Who We Really Are

Courtesy of the brilliant Maria Popova of Brain Pickings, here is poet Marie Howe’s reflection on humans and time and the big, big picture:

The Universe in Verse: Marie Howe reads “Singularity” (after Stephen Hawking) from Maria Popova on Vimeo.

Leads me back to Whitman. Seems as if many things these days lead me back to Whitman or Gerard Manley Hopkins. What is that all about?

Urge and urge and urge,
Always the procreant urge of the world.

Because look.

Giant tree ferns in New Zealand. Rhesus monkey mama and baby and ancient rock art in India. Stardust, all.

The First Passage to India

Human togetherness. Global humanity. The poem that inspired Forster’s novel hums with the energy of Suez, of steamships, of “the seas inlaid with eloquent, gentle wires.”

Well, here we are in 2020, at a point along that still unfolding storyline. As we sing our days in the era of coronavirus, knowing a whole lot more about undersea cables and the technologies they represent, as we wonder where we’re headed, consider this image from the 2019 exhibition, Walt Whitman: America’s Poet. Written in Whitman’s own hand, pen and ink and poet’s mind, the poem sends its vibrations out through time.

From the 2019 NYPL Walt Whitman exhibition

The races, neighbors, to marry and be given in marriage,  

The oceans to be cross’d, the distant brought near,  

The lands to be welded together.

I am personally not so wild about these lines:

Eclaircise the myths Asiatic, the primitive fables.  

Although I do love the word “eclaircise.” But here, he’s talking about us, surely.

Ah who shall soothe these feverish children?   
Who justify these restless explorations?

But most of all, I get the part that Forster found so thrilling, the big sweep, the trajectory of history, all of it pouring into our “present, utterly form’d, impell’d by the past.”

Eagles in a Tree

L1010231A pair of giant bald eagles with tangled talons, suspended from a maple tree on a pleasant spring evening.

Apparently this happens from time to time. It can happen in courtship, as in Walt Whitman’s poem, The Dalliance of the Eagles.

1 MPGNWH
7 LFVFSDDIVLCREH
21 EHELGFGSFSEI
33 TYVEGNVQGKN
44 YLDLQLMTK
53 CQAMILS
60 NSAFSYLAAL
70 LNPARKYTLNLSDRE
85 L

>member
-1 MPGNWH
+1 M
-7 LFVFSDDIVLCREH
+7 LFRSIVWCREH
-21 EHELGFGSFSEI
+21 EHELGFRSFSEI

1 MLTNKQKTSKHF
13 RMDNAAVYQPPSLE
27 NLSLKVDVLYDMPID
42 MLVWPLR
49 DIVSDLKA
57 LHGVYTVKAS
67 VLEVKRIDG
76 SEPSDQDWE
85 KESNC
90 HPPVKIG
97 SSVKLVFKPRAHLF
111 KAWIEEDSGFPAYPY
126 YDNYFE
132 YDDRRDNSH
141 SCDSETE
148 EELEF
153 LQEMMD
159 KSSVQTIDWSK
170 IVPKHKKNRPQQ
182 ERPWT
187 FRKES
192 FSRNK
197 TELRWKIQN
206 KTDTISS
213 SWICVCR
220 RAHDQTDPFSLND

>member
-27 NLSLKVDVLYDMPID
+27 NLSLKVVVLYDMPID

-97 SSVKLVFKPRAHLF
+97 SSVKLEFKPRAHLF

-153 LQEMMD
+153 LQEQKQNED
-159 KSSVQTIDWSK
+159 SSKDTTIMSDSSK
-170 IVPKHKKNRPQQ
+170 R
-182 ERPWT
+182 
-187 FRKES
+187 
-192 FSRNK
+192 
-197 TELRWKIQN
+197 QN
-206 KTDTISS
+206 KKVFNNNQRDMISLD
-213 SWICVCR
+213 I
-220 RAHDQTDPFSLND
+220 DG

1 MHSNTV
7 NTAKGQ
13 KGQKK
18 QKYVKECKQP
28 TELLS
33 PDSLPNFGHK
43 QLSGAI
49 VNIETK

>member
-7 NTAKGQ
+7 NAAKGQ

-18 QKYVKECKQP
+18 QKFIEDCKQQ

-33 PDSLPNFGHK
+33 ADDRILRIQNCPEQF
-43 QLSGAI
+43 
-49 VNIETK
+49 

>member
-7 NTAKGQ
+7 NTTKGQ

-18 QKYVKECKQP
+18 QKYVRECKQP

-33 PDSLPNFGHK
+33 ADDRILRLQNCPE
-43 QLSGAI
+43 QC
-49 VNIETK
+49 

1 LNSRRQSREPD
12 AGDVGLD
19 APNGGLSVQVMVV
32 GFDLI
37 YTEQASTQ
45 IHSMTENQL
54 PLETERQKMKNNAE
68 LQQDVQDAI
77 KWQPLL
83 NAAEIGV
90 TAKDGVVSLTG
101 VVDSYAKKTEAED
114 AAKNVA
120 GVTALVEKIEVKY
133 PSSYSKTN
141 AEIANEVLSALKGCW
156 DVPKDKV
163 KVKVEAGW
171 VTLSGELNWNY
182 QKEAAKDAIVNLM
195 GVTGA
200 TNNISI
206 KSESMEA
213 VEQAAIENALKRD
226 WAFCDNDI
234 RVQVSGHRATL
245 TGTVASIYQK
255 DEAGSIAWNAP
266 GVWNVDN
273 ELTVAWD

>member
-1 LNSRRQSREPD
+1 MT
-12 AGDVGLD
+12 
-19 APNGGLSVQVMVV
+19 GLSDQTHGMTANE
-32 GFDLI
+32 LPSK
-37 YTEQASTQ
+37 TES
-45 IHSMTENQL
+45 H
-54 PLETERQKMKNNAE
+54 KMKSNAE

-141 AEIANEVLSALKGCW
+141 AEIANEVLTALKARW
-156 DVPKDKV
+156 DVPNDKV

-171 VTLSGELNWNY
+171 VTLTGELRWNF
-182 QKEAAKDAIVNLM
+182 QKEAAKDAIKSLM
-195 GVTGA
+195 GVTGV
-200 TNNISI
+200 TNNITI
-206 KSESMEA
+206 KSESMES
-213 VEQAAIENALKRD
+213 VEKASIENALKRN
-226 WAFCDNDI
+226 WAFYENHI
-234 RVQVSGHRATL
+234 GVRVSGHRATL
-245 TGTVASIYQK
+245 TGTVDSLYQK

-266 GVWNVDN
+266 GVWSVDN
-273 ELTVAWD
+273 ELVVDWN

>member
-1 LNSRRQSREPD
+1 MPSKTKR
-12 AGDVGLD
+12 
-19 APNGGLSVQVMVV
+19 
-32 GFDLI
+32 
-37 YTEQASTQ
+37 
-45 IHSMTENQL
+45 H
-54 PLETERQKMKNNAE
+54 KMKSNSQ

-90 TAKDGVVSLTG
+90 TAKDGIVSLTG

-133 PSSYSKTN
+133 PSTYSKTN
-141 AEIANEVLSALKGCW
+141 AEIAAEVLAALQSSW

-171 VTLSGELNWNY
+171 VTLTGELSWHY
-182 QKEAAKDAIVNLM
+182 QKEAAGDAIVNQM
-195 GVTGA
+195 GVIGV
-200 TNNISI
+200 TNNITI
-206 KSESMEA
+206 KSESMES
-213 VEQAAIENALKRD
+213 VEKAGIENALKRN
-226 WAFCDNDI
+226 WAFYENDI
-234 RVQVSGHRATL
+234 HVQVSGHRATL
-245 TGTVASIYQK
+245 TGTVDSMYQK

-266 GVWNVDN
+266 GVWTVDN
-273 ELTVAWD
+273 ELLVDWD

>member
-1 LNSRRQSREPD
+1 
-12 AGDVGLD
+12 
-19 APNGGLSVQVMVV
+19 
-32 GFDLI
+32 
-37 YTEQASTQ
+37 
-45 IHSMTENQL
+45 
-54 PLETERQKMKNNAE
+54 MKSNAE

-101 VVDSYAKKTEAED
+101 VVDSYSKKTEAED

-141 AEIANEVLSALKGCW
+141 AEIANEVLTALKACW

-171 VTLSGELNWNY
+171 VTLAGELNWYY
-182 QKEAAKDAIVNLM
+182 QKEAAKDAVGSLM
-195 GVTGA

Four beating wings, two beaks, a swirling mass tight grappling,
In tumbling turning clustering loops, straight downward falling…

And it can happen in battle. Male eagles get into territorial struggles and end up linked like this, unable or perhaps unwilling to extricate themselves. They will hang this way for hours and finally disentangle and fly away.

Was this battle or breeding? It’s hard to tell if this is a pair of males or a courting couple. Females are bigger than males, apparently, and have larger beaks and a larger hallux or primary back talon.

We returned anxiously the next morning. The tree was empty. The eagles had gone. Was I disappointed or relieved? It’s hard to say.

What do you do with an image like this? With all the questions it raises? Questions of life and death and impermanence, of the vast mysteries of forest and sky, of the fierce, unknowable creatures with whom we share this planet? What do you do, as a writer, with the great hanging wing, with the yellow unblinking circle of a trapped eagle’s eye? With not knowing how to judge this bizarre behavior, not knowing whether it resulted from a fight or a flight of courtship?

Store it away. That’s what you do. You trust that at the right moment, if it is meant to be, the words for this experience will cartwheel into your mind “in tumbling turning clustering loops.”